ITSS phishing out scam emails


Scott Kodai working in his ITSS office. Photo credit: Elizabeth Helmer

On Feb. 19, 277 Blackboard accounts, student center accounts and Wildcat emails could no longer be accessed. The accounts were shut down on that late Friday afternoon leaving students stranded for help restoring their online academic lives until the next week.

The following Monday, the IT Support Services’ lobby was flooded with students. At times, the line went out the door and students waited for over an hour to get assistance. ITSS staffers scrambled to help everyone who came in, but since each student required almost 15 minutes of help time, the flood of students didn’t let up.

All 277 students were victims of the email phishing scams that found their way into almost every Chico State student’s Wildcat Mail. They bypass the spam filter by using what looks like real Chico State email accounts, claiming the student needed to validate their account (or something else that asks for the student’s username and password) with a link that usually reads “click here.”

About 10 percent of students have clicked that link and entered their username and password this year, falling victim to the hackers. Scott Kodai, manager of IT Support Services on campus, explained why hackers are targeting student emails.

Scott Kodai, manager of IT Support Services. Photo credit: Elizabeth Helmer


“They can see your home address, they can see your Social Security number, they can see your financial information, they can see your parents’ information. There’s a lot of stuff if you go into your student center and start clicking around. They would be able to do all of that which gives them the tools to literally steal your identity,” Kodai said.

He added that the eventual goal of the scammers is to send emails to accounts outside of Chico State, claiming to be financial institutions so they can get people to login with their bank information.

That’s why in February, Kodai and the rest of ITSS felt they had no choice but to shut down almost 300 accounts, even though it meant limiting hundreds of students’ access to their online portal.

“It’s not like everyone falls for it. It’s just people who are not paying attention, or who aren’t tech savvy or who don’t think that will happen,” Kodai said. “Being suspicious is the best solution.”

Mark Hendricks examines possible scam emails in the Information Security office. Photo credit: Elizabeth Helmer


Mark Hendricks, the director of Information Security, also cites email access on cellphones as a potential reason to why so many students are falling for the phishing scams.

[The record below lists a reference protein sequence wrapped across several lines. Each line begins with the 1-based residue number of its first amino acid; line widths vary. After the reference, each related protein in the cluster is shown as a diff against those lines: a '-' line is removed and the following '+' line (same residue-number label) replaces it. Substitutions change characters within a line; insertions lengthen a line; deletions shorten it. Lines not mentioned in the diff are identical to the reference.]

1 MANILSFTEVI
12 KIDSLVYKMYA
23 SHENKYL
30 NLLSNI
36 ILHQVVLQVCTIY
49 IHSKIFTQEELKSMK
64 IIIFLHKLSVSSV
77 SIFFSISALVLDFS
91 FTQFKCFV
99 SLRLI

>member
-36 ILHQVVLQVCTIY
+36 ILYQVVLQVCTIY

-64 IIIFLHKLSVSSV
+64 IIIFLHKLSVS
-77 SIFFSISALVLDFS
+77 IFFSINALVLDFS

“With mobile devices it’s harder to see the look and feel of a message,” Hendricks said.

The Information Security Office is leading the investigation into the phishing scams, as well as creating ways to prevent more students from compromising their accounts. However, there is no magic button ITSS or Information Security can push to make phishing scams go away. They’ve spent hundreds of hours investigating the situation and collaborated with Google to upgrade Wildcat Mail to the best security settings. “We’ve done as much as we can short of turning (Wildcat email) off,” Hendricks said.

ITSS and Information Security have turned to awareness campaigns. The main point that ITSS wants students to know is that Chico State will never ask for your password through an email. They’ve already displayed posters around campus, sent emails to students and displayed a message on everyone’s Blackboard home page. For the future, they’re looking into adding phishing awareness to first-year orientation.

Janelle Bettencourt, sophomore mechatronic engineering major. Photo credit: Elizabeth Helmer

Janelle Bettencourt, sophomore mechatronic engineering student, says she noticed the emails were scams right away.

“They all had the same outline, they didn’t have a proper signature and they were trying to get information from me,” Bettencourt said.

Bettencourt, who works as a desk attendant at the resident halls, noticed that first-year students were more susceptible to the scam.

“A lot of residents were coming up to me and asking me if they actually had to give them information,” Bettencourt said. “Some said they already did it.”

She noticed a difference since the awareness campaign started.

“I think it’s been really helpful. It’s really easy for people to fall for stuff like that, especially freshmen,” she said.

The awareness campaigns seem to be working. ITSS has not dealt with the kind of huge shutdown that happened in February. Accounts are still being shut down every day, and security staffers like Hendricks are still dealing with the scam’s effects.

“It’s going down,” he said, “but it’s not going down fast enough.”

Elizabeth Helmer can be reached at [email protected] or @lizziehelmer on Twitter.